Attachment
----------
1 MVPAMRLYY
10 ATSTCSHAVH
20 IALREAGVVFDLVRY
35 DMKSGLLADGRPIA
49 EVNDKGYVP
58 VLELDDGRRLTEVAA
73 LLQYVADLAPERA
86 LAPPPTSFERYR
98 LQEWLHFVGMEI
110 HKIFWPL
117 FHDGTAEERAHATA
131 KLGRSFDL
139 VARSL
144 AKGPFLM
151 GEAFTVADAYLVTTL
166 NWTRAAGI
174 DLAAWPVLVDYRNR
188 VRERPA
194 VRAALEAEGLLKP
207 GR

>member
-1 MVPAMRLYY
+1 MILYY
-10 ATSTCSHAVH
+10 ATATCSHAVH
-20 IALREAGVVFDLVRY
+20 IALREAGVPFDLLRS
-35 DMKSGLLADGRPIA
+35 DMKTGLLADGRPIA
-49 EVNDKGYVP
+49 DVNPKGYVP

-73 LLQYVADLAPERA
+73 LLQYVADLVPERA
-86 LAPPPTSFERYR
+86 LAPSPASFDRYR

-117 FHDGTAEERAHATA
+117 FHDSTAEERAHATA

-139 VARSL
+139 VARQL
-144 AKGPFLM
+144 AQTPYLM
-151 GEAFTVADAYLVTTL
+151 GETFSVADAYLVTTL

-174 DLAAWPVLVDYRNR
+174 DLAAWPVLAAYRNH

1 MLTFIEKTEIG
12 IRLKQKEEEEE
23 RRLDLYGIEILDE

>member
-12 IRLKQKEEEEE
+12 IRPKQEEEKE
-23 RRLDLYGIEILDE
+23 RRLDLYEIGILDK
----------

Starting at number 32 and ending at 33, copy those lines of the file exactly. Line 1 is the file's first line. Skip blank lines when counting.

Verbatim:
-73 LLQYVADLAPERA
+73 LLQYVADLVPERA